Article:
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US deploys Patriot missile systems just 50 miles from Ukraine border

U.S. Soldiers train Polish troops on how to conduct preventive maintenance on the Patriot Missile systems in Morag, Poland, June 1, 2010. (U.S. Army Photo by Sgt. 1st Class Lawree Washingtonn, Released)
March 15, 2022

A pair of U.S. Patriot missile defense systems arrived in Poland on Tuesday and were installed at an airport located just 50 miles from its border with Ukraine, where Russian military forces are invading.

The Daily Mail reported the missile defense systems were installed at the Rzeszow-Jasionka International Airport in Rzeszów, Poland. The city is located 50 miles from Poland’s southeast border and about 100 miles from the southwest Ukrainian city of Lviv.

The Patriot systems arrived at the Polish airport about a week after the U.S. European Command (EUCOM) announced the U.S. would send two of the missile defense systems to the eastern North Atlantic Treaty Organization (NATO) ally.

“This defensive deployment is being conducted proactively to counter any potential threat to U.S. and Allied forces and NATO territory,” EUCOM said last week.

Russian forces struck the Lviv area over the weekend, damaging a sprawling Ukrainian military base near the city of Yavoriv, a western outskirt of Lviv. The Russian strikes reportedly landed as close as 10 miles from the Polish-Ukrainian border and killed as many as 35 people.

Until recently, U.S. and other NATO military trainers had been stationed at the Ukrainian military base in Yavoriv, known as the International Peacekeeping and Security Center (IPSC). Members of the Florida National Guard’s 53rd Infantry Brigade Combat Team, known as Task Force Gator, had been at the facility as recently as early February. By Feb. 12, U.S. Defense Secretary Lloyd Austin had ordered those Florida National Guard troops to leave the country, Military Times reported.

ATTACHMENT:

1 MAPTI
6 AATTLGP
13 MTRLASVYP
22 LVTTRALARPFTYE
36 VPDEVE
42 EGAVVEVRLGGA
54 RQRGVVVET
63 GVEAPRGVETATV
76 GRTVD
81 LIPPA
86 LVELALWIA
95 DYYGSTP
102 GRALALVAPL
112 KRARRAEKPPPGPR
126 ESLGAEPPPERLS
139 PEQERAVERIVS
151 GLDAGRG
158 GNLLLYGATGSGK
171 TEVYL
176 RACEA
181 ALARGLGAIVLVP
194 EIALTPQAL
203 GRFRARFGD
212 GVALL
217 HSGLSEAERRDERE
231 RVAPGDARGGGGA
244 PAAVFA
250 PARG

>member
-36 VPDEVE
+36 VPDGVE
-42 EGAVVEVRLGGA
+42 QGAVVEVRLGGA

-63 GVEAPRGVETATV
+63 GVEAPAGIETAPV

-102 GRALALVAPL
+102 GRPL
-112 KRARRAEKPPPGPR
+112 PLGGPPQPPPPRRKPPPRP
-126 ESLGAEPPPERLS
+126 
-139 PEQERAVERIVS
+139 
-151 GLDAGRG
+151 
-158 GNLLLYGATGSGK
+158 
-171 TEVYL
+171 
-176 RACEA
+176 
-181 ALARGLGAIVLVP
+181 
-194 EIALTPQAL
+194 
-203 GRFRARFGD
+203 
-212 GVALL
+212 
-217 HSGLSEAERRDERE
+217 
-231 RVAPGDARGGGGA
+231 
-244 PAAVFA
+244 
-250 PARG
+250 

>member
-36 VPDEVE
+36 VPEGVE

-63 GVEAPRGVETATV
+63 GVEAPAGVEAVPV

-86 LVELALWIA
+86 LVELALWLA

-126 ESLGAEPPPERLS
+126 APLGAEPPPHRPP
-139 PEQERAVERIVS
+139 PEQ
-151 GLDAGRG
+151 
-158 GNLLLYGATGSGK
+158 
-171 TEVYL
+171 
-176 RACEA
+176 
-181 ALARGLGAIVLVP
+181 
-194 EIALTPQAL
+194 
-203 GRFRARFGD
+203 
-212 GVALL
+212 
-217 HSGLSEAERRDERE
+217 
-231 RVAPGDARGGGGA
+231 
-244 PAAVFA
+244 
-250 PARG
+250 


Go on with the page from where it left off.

The heavy Russian strike near Ukraine’s border with a NATO-allied nation raises the risk of miscalculation that could lead to Poland being hit. Such an event raises the risk of triggering NATO’s Article 5, which states that if one or more NATO members are targeted with an armed attack, the rest of the alliance will consider it an attack on all of them and will act in collective self-defense. If a Russian attack were to cause NATO to invoke Article 5, it would pit nuclear-armed Russia against nuclear-armed NATO allies, including the U.S., U.K., and France.

U.S. President Joe Biden and NATO Secretary-General Jens Stoltenberg have already warned the alliance will “defend every inch of NATO territory.”

The pair of Patriot missile defense systems could help protect against an errant Russian missile strike or intentional attack.

The two new Patriot missile defense systems could be integrated with the two other Patriot systems already in Poland’s possession.